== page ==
Hundreds of Gonzaga students gathered on Thursday to call for a statement from university officials, urging a cease-fire in the Israel-Hamas war and condemning violence of the Israeli government against civilians in Gaza.
The university in October condemned Hamas and its reported killing of more than 1,400 Israeli civilians and capture of 240 more. Organizers of Thursday’s event want a similar public statement on the university’s part advocating for a humanitarian cease-fire in the region. The Israeli government’s military campaign in the Gaza strip has reportedly killed more than 10,000 Palestinians, nearly half of them children, according to the Ministry of Health in Ramallah.
“There’s extreme importance in spreading awareness. Silence in issues like these are complacency, and the silence from Gonzaga and president McCulloh is deafening and unbelievable in the face of these tragedies,” said Kevin Pinkelman, a Gonzaga student and one of the event organizers. “It felt like we had to do something.”
Students marched from the Foley Lawn to College Hall, chanting “Ceasefire now” and “No justice, no peace,” with homemade rally signs and delivered their letter to Provost Sacha Kopp, accepting it on President Thayne McCulloh’s behalf. Students then laid their cardboard signs on the steps of College Hall.
Noting a surge in antisemitism nationwide, organizers were steadfast that violence or hate of any kind would not be tolerated.
“We needed to make it very clear for Jewish students and just the community in general that being against the bombing of Gaza and against these atrocities isn’t antisemitic,” Pinkelman said.
Gonzaga freshman Jake Lager was walking home from class when he saw fellow Jewish Student Union member Elie Kornfeld as the rally crowd dispersed. He stopped to make sure Kornfeld was doing OK.
Kornfeld has family living in Israel and was reassured by the organizers’ commitment against antisemitism. He attended the rally to support the liberation of Palestinians and hopes the two cultures can unite in peace on land to which they both have ancestral ties, he said.
“When this happened a month ago, I felt a very deep uproar in myself because I knew that as my people were hurt, that was going to be turned into more violence, and that’s not what I believe my faith is about and my people are about,” Kornfeld said.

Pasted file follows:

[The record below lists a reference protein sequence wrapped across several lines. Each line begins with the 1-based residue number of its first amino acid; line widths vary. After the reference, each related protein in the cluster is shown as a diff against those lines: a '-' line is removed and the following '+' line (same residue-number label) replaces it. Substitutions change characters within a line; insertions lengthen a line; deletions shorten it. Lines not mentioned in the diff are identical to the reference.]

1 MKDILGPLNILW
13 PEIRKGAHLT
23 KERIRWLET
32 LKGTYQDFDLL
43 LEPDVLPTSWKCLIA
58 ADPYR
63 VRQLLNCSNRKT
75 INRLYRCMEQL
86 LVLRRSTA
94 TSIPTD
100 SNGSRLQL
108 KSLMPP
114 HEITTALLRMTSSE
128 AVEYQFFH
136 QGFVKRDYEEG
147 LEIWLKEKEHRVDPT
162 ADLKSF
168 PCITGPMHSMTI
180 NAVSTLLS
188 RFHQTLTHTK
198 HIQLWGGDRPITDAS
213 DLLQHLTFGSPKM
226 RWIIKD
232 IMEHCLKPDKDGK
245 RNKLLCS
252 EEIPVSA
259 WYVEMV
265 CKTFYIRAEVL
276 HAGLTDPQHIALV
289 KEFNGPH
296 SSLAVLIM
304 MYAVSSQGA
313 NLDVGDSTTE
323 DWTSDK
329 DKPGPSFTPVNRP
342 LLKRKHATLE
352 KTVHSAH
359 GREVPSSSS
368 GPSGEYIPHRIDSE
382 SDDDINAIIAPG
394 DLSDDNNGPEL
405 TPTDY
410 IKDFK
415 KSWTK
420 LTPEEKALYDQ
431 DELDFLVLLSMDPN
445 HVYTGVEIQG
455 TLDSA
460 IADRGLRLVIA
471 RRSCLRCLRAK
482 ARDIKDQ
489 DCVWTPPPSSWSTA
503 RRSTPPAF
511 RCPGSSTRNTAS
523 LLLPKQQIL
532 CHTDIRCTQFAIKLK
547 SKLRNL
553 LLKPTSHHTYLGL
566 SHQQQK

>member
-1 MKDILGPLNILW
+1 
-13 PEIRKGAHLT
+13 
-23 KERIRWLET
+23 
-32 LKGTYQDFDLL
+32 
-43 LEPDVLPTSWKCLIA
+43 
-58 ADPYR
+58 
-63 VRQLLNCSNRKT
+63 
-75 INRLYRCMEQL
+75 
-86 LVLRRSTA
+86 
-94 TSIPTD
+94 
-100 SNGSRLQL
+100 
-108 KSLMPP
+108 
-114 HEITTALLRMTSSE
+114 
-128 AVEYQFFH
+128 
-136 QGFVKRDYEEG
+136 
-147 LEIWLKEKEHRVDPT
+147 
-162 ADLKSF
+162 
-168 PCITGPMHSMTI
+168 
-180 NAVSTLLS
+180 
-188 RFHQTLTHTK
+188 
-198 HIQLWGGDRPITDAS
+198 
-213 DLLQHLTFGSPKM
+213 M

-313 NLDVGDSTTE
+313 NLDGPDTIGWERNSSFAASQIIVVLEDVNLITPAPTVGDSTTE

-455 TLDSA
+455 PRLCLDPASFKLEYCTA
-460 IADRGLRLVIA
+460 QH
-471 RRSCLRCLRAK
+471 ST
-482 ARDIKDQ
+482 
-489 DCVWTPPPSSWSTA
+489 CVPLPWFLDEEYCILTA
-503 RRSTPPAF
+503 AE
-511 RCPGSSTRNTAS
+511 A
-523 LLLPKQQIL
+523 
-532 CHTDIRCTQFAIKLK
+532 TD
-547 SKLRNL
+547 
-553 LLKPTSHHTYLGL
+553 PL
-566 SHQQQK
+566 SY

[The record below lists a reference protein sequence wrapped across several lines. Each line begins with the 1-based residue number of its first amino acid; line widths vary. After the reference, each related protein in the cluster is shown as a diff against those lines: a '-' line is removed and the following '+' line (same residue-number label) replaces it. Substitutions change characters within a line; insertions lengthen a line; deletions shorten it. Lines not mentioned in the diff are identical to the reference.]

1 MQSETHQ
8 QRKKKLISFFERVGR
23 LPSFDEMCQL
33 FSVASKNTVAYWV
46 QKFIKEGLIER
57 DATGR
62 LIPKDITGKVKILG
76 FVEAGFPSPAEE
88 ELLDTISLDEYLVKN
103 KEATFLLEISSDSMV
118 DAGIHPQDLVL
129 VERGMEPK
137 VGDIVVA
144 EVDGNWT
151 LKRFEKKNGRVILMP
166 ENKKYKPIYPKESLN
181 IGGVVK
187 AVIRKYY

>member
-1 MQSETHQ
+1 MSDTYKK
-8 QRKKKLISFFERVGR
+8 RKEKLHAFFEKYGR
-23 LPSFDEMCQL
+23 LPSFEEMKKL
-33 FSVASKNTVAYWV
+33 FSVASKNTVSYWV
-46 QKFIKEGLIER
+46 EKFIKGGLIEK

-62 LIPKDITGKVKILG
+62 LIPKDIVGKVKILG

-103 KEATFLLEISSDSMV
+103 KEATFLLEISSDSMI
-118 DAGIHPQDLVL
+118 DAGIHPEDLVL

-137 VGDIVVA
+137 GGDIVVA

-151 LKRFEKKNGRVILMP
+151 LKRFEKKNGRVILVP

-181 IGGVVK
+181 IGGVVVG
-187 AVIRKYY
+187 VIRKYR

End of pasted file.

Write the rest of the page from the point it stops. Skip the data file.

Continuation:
“It boils my blood. I’ve had a very hard month; the situation hurts. Especially being so far away and all the pain that’s going on. It feels like I can’t do anything about it, yet it feels like I can’t ignore it because that’s a privilege.”
Lager, also Jewish, didn’t attend the rally. He wants peace for all parties, which he said could be attained through the elimination of Hamas and a cease-fire.
He said he’s seen a scourge of antisemitism online since October’s events, but otherwise feels safe in person.
“It’s tough. I wish people could see things all the same way. I wish there was peace. I wish no one would fight with each other and no one would argue with each other,” he said. “It’s tough to see, it’s tough to witness, but there’s nothing I can really do besides try to spread what I think is right.”
Several university officials were present at the rally. In an emailed statement from Gonzaga spokesperson Dan Nailen, the university affirmed students’ right to peacefully assemble like at Thursday’s gathering.
“The University’s recent Prayer for Peace Gathering, led by the Muslim Student Association and the Jewish Bulldogs, as well as Gonzaga’s recent panel discussion among experts of the Palestinian and Israeli conflict, also reflect our commitment to a thoughtful exchange of ideas and respect for all persons,” the statement said. “We will continue to seek ways to fulfill these commitments.”